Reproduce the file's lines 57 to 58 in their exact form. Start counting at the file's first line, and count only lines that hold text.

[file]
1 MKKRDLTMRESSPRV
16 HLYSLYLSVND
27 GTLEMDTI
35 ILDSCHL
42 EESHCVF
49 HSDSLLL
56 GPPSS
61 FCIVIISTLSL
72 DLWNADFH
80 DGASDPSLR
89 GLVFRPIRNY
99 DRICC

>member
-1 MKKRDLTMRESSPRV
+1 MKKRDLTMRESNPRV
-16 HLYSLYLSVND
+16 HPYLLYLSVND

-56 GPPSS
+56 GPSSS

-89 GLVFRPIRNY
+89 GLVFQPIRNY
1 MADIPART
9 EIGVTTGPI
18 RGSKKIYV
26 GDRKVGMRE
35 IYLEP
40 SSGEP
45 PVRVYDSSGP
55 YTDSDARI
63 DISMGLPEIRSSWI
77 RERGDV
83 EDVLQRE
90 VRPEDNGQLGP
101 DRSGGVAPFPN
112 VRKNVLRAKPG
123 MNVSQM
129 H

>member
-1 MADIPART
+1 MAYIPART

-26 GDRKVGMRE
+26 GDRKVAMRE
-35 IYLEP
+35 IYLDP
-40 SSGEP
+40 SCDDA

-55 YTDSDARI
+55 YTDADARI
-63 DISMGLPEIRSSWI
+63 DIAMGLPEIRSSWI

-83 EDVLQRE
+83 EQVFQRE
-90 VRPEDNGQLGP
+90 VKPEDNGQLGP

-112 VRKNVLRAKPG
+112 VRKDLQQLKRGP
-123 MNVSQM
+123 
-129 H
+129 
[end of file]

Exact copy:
-123 MNVSQM
+123 